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2006 Walk From Obesity attendees take part in event at Winton Woods.
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2006 Walk From Obesity attendees take part in event at Winton Woods.
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Publish Date: 09/28/07
Media Contact: AHC Public Relations, (513) 558-4553
Patient Info: For appointments with Dr. Martin Hawver, call (513) 475-8787.
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Surgical Weight-Loss Patients 'Walk From Obesity' on Sept. 29

CincinnatiLocal patients who have undergone weight-loss surgery and their families and friends will symbolically “walk away” from a life of excessive weight gain at the fourth annual Walk From Obesity, presented by the UC Center for Surgical Weight Loss.

A nationwide effort, the three-mile local walk will begin at 9 a.m., Saturday, Sept. 29, at Winton Woods, 1024 Winton Rd., Greenhills. All proceeds will benefit the American Society for Bariatric Surgery Foundation (ASBS), a nonprofit organization dedicated to national research related to the causes, prevention and treatment of obesity.

According to the National Institute of Diabetes and Digestive and Kidney Diseases, nearly a third of adults in the United States are obese. The organization estimates that obesity costs the nation $117 billion annually. In addition, Americans spend $33 billion each year on weight-loss products and services like gastric bypass surgery.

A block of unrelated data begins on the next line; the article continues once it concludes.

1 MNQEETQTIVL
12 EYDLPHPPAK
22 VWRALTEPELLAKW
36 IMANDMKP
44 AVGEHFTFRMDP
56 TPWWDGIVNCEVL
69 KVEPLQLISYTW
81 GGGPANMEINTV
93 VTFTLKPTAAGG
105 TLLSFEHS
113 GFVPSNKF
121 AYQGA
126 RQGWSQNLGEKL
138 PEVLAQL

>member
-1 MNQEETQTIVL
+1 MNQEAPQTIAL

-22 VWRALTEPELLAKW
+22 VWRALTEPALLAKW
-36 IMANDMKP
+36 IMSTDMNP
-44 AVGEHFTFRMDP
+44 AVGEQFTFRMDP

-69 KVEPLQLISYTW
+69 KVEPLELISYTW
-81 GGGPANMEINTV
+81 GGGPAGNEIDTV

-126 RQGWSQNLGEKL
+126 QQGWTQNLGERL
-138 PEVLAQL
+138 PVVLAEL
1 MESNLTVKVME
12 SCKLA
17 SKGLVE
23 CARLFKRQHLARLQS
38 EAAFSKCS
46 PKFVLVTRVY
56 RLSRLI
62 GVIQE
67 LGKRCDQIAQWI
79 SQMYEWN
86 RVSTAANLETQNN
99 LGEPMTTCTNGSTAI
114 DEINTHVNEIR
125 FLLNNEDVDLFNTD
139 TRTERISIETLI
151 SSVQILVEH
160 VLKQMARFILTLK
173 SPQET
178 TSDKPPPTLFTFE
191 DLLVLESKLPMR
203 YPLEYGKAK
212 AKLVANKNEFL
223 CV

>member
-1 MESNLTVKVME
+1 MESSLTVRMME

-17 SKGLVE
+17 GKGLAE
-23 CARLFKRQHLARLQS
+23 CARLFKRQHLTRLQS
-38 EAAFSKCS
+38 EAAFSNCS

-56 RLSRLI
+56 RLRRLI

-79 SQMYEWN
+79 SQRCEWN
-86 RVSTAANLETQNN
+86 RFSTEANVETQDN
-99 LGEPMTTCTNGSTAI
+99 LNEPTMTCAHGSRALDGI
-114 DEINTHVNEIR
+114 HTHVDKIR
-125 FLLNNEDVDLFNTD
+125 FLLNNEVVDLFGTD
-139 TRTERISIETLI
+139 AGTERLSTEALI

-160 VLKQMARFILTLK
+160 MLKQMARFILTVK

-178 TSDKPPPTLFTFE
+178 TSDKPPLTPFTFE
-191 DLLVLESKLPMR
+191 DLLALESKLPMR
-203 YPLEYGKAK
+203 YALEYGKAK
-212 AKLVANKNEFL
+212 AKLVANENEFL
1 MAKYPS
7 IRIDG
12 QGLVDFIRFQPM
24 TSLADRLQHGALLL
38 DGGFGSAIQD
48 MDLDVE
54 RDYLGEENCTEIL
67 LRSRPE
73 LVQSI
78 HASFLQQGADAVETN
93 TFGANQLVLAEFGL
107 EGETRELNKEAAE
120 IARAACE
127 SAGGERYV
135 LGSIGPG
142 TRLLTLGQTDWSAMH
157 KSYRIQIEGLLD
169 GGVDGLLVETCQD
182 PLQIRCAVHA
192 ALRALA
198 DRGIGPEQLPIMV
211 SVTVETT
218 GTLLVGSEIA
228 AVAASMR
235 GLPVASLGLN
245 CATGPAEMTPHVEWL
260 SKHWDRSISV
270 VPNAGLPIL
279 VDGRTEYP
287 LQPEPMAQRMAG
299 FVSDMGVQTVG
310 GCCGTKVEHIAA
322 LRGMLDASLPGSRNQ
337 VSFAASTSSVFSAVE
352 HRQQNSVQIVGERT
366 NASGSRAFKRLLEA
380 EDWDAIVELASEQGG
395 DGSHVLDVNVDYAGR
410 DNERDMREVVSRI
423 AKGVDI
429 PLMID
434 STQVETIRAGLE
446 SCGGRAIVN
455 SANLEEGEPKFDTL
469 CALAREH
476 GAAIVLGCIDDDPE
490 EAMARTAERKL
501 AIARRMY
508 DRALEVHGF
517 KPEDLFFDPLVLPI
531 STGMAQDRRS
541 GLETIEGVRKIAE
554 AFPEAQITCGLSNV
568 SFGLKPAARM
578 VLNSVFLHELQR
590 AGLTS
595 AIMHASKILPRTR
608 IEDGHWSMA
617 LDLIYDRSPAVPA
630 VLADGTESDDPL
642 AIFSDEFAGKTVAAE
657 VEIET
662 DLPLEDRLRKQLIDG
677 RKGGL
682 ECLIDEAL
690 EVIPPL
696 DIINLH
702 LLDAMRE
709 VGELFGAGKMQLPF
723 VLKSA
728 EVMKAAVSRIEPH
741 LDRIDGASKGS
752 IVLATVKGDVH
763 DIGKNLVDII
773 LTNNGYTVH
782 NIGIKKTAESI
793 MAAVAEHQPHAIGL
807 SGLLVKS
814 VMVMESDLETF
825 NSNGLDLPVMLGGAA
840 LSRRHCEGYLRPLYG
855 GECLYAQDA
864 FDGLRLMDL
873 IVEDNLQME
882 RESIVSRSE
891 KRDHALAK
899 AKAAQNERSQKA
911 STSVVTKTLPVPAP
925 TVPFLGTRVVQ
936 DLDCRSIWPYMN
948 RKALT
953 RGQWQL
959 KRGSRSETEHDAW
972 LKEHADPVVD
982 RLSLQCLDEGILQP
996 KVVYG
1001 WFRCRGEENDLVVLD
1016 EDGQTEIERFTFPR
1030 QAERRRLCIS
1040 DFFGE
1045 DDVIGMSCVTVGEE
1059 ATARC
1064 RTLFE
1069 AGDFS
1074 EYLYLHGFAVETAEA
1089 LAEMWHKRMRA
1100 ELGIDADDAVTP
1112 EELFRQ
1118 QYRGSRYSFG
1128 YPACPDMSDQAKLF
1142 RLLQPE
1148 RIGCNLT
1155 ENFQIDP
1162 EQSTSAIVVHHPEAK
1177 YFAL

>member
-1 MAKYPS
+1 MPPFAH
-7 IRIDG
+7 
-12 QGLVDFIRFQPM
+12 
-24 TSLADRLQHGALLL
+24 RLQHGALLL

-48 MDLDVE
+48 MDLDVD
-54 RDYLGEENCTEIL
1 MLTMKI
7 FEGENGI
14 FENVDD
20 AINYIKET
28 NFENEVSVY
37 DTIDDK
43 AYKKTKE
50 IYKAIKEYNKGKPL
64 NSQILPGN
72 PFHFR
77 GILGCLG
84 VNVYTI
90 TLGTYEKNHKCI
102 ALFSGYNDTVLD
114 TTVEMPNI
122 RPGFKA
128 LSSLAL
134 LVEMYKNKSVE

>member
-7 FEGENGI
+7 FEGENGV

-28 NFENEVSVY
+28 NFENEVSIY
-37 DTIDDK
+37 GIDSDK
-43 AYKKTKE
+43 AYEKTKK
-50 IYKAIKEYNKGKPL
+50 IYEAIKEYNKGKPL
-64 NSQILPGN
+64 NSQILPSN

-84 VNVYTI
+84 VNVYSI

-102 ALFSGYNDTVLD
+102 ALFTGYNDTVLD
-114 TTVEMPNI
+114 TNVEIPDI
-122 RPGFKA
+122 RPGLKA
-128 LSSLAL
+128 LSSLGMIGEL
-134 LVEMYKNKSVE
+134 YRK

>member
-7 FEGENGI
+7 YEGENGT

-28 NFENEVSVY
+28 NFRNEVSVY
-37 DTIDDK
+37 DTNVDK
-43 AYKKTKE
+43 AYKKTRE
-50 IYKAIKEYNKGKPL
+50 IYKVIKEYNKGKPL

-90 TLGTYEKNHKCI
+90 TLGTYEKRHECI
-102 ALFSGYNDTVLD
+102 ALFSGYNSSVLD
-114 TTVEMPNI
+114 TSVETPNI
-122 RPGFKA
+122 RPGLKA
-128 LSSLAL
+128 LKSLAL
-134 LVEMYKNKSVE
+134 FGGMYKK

Research has shown that obesity—defined as an increase in body weight from the accumulation of stored, excess fat—is caused by a mixture of factors, including genetics, personal environment and behavior.

“Weight-loss surgery is not for everyone,” says Lisa Martin Hawver, MD, a gastrointestinal surgeon specializing in laparoscopic surgery, including weight-loss surgery, who recently joined the UC Center for Surgical Weight Loss. “Major lifestyle changes are required if the patient is to maintain a healthy weight long-term.”

 

Martin Hawver emphasizes that weight-loss surgery is reserved for people who are severely obese—defined as having a body mass index of 35 or higher—who have tried other diet techniques without success, or who face a reduced quality of life due to serious health problems related to their weight.

Morbidly obese people are at increased risk for other illnesses, including type-2 diabetes, heart disease, cancer, osteoarthritis and respiratory problems.

 

“Our goal is to offer an alternative to those who have tried and failed all other methods of weight loss and need a reliable tool to achieve a better quality of life and improve, resolve or prevent many of the diseases related to obesity,” adds Anne Erisman, the bariatric coordinator for the center.

Obesity severity is measured in pounds over ideal body weight. For example, 20 to 50 pounds is considered mild obesity, whereas people more than 100 pounds overweight are considered morbidly obese.

Bariatric weight-loss surgery (primarily gastric bypass and lap banding) reduces a patient’s stomach size to limit the amount of food the body can digest. The procedure is only available to morbidly obese patients who have tried traditional weight-loss strategies and failed.

Registration for the walk is $25 per person, which will be donated to the ASBS Foundation. For more information, visit www.walkfromobesity.com or call Erisman at (513) 475-7770. Participants can register the day of the event, starting at 8:15 a.m.



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